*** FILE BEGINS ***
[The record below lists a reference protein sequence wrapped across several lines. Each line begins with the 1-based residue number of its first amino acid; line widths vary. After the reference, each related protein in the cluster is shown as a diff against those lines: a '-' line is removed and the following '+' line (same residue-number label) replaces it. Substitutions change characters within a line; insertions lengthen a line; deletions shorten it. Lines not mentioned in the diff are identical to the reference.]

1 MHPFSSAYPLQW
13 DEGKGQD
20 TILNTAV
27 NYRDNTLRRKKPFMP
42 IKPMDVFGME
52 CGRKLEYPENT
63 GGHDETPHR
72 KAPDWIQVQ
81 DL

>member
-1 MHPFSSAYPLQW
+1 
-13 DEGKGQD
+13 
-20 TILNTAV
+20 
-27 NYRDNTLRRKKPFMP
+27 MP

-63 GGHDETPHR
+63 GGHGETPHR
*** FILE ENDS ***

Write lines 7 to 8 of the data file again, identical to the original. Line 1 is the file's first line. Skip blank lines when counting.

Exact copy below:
52 CGRKLEYPENT
63 GGHDETPHR